“We will die, or we will live.”
Shakila, who works as a reporter, is interviewing people about what they feel about 2014, the year when foreign military aid is scheduled to leave Afghanistan.
Shakila fears the worst, even though people around her are trying to stay optimistic.
A nagging voice inside her head is telling her that something terrible is about to happen, as she scrambles about to protect her family.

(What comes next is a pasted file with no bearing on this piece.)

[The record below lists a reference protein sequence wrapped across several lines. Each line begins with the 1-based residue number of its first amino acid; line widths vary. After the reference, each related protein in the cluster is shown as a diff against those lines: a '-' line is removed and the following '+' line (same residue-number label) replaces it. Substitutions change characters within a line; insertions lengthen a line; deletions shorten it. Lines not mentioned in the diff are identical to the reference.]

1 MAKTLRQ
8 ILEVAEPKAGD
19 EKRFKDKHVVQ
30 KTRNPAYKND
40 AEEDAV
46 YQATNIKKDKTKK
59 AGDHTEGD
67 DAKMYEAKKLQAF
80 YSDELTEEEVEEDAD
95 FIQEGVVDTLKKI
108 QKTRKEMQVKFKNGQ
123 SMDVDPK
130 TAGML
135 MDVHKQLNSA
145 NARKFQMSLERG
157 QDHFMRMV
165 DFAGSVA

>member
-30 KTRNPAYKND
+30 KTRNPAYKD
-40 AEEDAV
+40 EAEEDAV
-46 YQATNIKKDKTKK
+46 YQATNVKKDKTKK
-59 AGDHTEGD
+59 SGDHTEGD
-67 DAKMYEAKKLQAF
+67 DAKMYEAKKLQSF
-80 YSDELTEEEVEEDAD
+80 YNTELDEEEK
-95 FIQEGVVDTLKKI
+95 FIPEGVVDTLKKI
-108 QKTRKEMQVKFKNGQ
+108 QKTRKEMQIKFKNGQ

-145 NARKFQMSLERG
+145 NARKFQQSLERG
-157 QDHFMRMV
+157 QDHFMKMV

Her husband is disabled and she has two young children, who are also not spared from the impending uncertainty.
She stocks up on food supplies and prepares to move the family to the basement, but she can’t shrug off her nightmares.
Can she protect her family when the worst happens?
Finally, she realises that the others were probably right. Perhaps her gut feel was wrong. Perhaps all will be well.
Things certainly seem calm.
Or is this just the calm before the storm?